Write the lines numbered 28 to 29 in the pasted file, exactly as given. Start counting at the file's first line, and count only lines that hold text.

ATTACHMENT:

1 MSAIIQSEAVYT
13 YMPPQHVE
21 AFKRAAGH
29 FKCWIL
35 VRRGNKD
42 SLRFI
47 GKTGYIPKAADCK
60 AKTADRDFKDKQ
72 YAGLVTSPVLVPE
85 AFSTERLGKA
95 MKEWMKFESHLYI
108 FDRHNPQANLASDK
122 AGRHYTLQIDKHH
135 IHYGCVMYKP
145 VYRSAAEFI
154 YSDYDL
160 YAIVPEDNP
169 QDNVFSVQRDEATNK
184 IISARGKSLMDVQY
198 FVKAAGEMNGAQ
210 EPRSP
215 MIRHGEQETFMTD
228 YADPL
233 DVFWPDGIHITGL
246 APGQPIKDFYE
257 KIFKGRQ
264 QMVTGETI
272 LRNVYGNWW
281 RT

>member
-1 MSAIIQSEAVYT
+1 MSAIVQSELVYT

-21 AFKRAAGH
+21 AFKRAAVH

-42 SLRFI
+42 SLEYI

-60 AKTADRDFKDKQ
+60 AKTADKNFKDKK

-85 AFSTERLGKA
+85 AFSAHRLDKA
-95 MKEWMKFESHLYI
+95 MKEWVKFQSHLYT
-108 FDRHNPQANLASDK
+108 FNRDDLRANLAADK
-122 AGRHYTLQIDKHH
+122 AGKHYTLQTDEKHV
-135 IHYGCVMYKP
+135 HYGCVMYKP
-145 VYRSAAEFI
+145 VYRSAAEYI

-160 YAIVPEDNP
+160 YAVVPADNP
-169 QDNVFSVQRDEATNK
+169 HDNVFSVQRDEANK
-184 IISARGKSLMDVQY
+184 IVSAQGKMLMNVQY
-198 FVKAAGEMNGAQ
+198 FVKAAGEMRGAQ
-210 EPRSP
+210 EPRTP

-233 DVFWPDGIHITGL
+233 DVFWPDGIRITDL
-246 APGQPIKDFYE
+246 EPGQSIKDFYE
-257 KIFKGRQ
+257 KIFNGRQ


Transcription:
272 LRNVYGNWW
281 RT